And when death reared its head, nothing on earth could chase it away.
It was then I returned to my faith completely; mind, heart, soul and strength.
Because faith’s stated purpose isn’t “Living to die,”
Instead, God grants me the promise of everlasting life, which extends beyond the grave.
With hope, the contentment I vainly pursued now tugs at my heart as I struggle to pray.
We face many obstacles in life. Some of them deal with our physical reality such as illness, injury, competing against others and personal achievement. Other obstacles challenge our minds and emotions like academics and relationships. But what about spiritual obstacles?
Enter the word “because.” It fascinates me when I think about it in a spiritual sense. Because seems like a harmless enough word. I probably started using it when I was three years old (I’ll have to check with Mom on that one). Used in a spiritual context, it appears to have a dual meaning. On one hand, people believe, because? When pressed, folks in this camp are not really sure why they believe what they do. Perhaps belief stems from family tradition or a creed or simply just “because.” On the other hand, there are those who believe, because! These folks are speaking from personal experience. There is a certainty or conviction that supports their belief. This dual portrayal of the word begs a question, “which camp do you find yourself in?” Perhaps a story would explain my point more clearly.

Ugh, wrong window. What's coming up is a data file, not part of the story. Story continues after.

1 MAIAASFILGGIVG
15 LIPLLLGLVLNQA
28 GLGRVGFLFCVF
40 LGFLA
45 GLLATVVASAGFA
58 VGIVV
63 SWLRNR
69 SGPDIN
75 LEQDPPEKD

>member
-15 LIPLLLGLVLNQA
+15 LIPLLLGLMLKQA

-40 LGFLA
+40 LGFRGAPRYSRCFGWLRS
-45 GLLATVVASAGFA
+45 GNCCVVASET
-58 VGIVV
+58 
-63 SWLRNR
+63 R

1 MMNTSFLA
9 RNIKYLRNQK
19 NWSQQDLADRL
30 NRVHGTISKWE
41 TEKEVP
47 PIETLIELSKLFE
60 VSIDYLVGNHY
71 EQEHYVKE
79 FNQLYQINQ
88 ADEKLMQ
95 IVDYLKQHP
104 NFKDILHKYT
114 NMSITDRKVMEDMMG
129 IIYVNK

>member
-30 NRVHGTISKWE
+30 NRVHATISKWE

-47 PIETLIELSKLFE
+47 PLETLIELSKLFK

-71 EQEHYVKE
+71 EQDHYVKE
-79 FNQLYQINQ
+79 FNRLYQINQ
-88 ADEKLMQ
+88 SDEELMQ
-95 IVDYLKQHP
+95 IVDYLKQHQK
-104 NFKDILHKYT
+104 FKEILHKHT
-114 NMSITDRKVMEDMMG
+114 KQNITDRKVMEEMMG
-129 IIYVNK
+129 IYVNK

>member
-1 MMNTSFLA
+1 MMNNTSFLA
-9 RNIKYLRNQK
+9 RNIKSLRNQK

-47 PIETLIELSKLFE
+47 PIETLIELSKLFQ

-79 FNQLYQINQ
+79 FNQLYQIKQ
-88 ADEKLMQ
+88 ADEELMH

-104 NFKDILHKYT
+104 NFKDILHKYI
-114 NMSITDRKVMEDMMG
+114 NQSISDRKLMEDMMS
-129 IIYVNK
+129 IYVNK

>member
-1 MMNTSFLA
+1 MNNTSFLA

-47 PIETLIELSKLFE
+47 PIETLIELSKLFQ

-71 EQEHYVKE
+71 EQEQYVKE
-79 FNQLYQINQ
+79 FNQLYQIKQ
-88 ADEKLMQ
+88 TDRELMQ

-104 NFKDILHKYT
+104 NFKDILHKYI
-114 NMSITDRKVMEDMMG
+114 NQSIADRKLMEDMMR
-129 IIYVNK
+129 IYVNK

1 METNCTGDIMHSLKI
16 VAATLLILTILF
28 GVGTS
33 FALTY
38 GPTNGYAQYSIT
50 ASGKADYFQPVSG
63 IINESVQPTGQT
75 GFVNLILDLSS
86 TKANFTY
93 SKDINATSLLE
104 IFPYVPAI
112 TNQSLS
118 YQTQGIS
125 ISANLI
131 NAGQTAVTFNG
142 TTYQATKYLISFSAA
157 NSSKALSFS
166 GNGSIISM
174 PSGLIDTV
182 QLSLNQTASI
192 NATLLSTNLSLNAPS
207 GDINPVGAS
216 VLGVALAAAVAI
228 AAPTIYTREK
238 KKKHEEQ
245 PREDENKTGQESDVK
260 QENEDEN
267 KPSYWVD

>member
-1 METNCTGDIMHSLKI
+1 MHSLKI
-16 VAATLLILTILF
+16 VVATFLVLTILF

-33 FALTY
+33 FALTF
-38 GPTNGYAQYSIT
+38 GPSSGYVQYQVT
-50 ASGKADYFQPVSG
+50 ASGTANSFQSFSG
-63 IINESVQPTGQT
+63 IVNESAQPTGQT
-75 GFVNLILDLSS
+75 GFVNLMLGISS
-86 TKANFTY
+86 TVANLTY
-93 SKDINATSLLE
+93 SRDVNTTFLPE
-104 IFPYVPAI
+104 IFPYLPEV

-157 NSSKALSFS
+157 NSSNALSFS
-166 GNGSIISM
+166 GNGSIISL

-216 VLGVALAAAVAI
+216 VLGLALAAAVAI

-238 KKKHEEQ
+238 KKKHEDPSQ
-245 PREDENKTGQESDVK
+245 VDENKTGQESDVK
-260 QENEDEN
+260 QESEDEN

I imagine Because to be like a mighty river snaking through the landscape of our lives. And just like every other river it has two shores. One shore is swampy, continually subjected to flooding and lacks firm ground. This shore is canvased by travelers who are content with being told how to be religious.